Shadow Life charts Matthew’s journey to discover more about his birth mother. That lands him in Australia and Ireland, as he uncovers secrets about his Irish heritage and the complex history of his ancestors. Though his travels across the world expose mysteries of his family’s heritage, Matthew is able to find a renewed sense of purpose in the process. Decter excels at gradually increasing the novel’s pace after Matthew’s realization that his father lied to him about the identity of his mother, offering readers an inside view of Matthew’s emotional upheaval—and the impact of the jury verdict is juxtaposed alongside that inner turmoil. Decter quickly hones in on the mystery surrounding Matthew’s mother, and although this knowledge leaves him questioning everything he thought he knew about his family’s heritage, Decter skillfully highlights Matthew’s tenacity in facing the uncovered secrets head-on.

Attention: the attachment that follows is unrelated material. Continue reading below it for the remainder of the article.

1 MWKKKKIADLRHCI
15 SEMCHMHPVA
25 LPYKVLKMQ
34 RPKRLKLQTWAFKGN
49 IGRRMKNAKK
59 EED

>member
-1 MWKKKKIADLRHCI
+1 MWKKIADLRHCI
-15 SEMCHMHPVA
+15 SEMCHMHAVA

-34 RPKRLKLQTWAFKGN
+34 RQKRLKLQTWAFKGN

While the smooth plotting, polished prose, and light touch of adventure will lure readers in, Matthew’s ability to reinvent himself, from a person escaping disappointment and considering withdrawing from a failing world to a man who finds in his trauma the wherewithal to build a new purpose, also proves engaging. Matthew’s quest to reveal his family history in Ireland leads him not only on an academic journey to learn the accomplishments of his ancestors, but also back on the path to rediscovering love."
- Publishers Weekly BookLife
Shadow Life is a novel about a man named Matthew Rice, whose life unravels after he delivered a verdict of not guilty in a trial about a murder of a child. He decides to learn more about his mother, who he never knew and ends up living off-the-grid on an island in Georgian Bay. But will this big adventure be enough for Matthew to find peace?
Michael Decter is a writer who was born in Winnipeg and currently lives in Toronto. He has written about healthcare and investment and has written a memoir. Shadow Life is his first novel. https://www.cbc.ca/books/the-best-canadian-fiction-of-2022-1.6674493